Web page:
I helped at a bird count marking the birds spotted by different groups. A young man was seated in my area who was probably only 18 but he could identify all the birds we heard by their calls, chirps and songs. He had been studying them his whole life. It was fascinating and I was so jealous as I am 70 now. I thought what a wonderful gift he has to enjoy for his whole life. I don't see well enough to distinguish birds or locate them all that well quickly enough, but through this course and others taken here too have learned other ways to help me get to know them. I am a very early riser and I love to have my windows open (weather permitting in Minnesota!) So I can hear the pre-dawn chorus! It starts my day out right. Growing up I remember seeing more Bluebirds and Baltimore Orioles. I did Bluebird monitoring for a Nature Center a few years ago and it was disheartening to see how few hatchlings made it. I live in an apartment with no patio or deck and I don't drink coffee, so my biggest contributions are since covid I have done lots of walking in the neighborhoods around my house. I pick up all the plastic and other trash on my way and dispose of it properly and when we could, I worked at Earth day cleanups along the Mississippi and at native plant plantings and prairie restorations and seed gatherings. Thanks for a great course. I really learned a lot!
    • Ann
      Participant
      Chirps: 16
      Thank you for this excellent course.  I can talk more intelligently to the visitors coming to our BC Heritage Park in Black Canyon City, AZ - a birding destination that has an Ebird spot.  I also am paying more attention to the birds at my home.  Thank you so much. 20200929_095103
    • Gracen
      Participant
      Chirps: 4
      Through this course, I definitely have been able to see birds in a new light, and I am now interested in taking steps to save them. The various footage of birds and bird songs have shown me that birds are really fascinating and worth watching. Also- with Activity 2- we do keep our cat inside!
    • Cynthia
      Participant
      Chirps: 16
      Activity 2: When we bought our 1970s ugly house, we were thrilled by one feature: a 10 x 10 atrium.  Wall on one side, glass sliders the other 3.  We installed a cat door in one slider, installed a few beams, and wired in the top.  Cost of materials: $100.  Instant catio  for our 2 indoor cats.  They have ledges to climb and sleep on, a cat house, etc.  It’s their happy place.  We also have a patio, not a yard, on the other side of the house, and the bird feeders hanging there keep the cats endlessly entertained.  It’s a myth that cats need to be outdoors.  If enough stimulation is provided indoors, they can be quite content! (And the birds benefit, too.) In the front of our house, we recently replaced all the palms and lava rock (so 1970s!) with native plants.  Working with a landscape designer, we chose bird and butterfly friendly plants that are indigenous to our area, and ones we see and love when we’re out hiking.  I can’t wait for the Toyon to bear fruit—birds love the red berries. We also planted a bunch of milkweed behind the house, thinking we’d create a monarch butterfly station.  Too close to the bird feeders! The Yellow Warblers loved the caterpillars... Will investigate the bird friendly coffee.  I hope Peet’s has it!  Please, please.  Let Major Dickason’s be bird friendly!93AC121D-D51C-4FC2-A947-84BC81895BE5A26B0929-6E31-402B-B6CD-3DB15677EE66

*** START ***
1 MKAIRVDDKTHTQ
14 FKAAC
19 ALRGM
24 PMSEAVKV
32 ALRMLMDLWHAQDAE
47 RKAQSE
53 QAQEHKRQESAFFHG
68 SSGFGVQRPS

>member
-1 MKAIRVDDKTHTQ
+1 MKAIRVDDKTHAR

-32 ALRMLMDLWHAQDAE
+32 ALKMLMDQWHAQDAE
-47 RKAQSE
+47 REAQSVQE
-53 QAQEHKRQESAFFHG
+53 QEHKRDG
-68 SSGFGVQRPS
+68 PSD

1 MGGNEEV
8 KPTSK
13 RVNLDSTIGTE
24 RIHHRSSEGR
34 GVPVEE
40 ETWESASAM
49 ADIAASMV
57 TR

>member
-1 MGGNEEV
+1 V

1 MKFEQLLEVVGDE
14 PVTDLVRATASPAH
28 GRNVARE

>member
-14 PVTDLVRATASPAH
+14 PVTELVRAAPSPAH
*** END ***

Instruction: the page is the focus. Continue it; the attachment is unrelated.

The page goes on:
• Meg
      Participant
      Chirps: 8
      Activity 1:  Why birds matter to me. My Dad is responsible for fostering my interest in birds. When I was a child, I remember how vigilant he was about keeping the bird feeder well-stocked during the winter, his efforts to keep the neighbor's cat away, and how he would point out the different birds at the feeder by showing me his field guide. To this day, I enjoy when he calls letting me know there's a hawk in the backyard terrorizing the frequent flyers at his birdfeeder. I hope parents realize that by sharing their interests, they can shape the next generation of enthusiasts, whether it be birding or any other hobby.
    • Ken
      Participant
      Chirps: 3
      I've been involved in citizen science related to birding for nearly 20 years.  I started with the Great Backyard Bird Count, then Project Feeder Watch.  I've been using ebird.org for 14 years, but this course introduced me to some of the features of the site that I wasn't as familiar with.  I will be definitely taking the Ebird Essentials free course next. By education I am a plastics engineer, but I am not a fan of plastic bottled water.  I keep a yeti thermos bottle filled with filtered tap water next to me at all times. One tip - the plastic ring holders used on six packs of soda pop are a particular concern for shore birds and marine life.  Take a few seconds and snip the rings with scissors before tossing them in the trash. We have a second floor deck patio door and have experienced bird strikes up close and personal.  (In one case a cardinal hit our door and while stunned a hawk came down and swooped it up.  My wife is still traumatized...)  A web search brought us to the American Bird Conservancy list linked in this lesson.  After researching the list, we opted for the Feather Friendly DIY adhesive dots.  Super easy to install and almost invisible from the inside.  Put them up at the start of this summer, so far no casualties!
    • Jennifer
      Participant
      Chirps: 8
      Activity 2: I made my entrance into the bird world while watching a Hummingbird build a nest just outside my front door. For the first time I noticed the beautiful Western Tanager on its spring migration through my neighborhood. It's probably done this migration many times before but for once I just sat and listened to the sounds around me and that is how I discovered them. Since that time I have participated in a raptor survey and will do it again next year. I have joined the Audubon Society and participated in a bird walk. I found these courses and plan to take more. I think the greatest thing I am doing right now for birds is sharing what I have learned with friends and family. This has made them more conscious and aware of the birds around them. They too, now look and listen. Once traveling is safe again, my sister and I plan on making a trip out to New York and Sapsucker Woods. In the meantime I will have to be satisfied with watching the live feeder cams!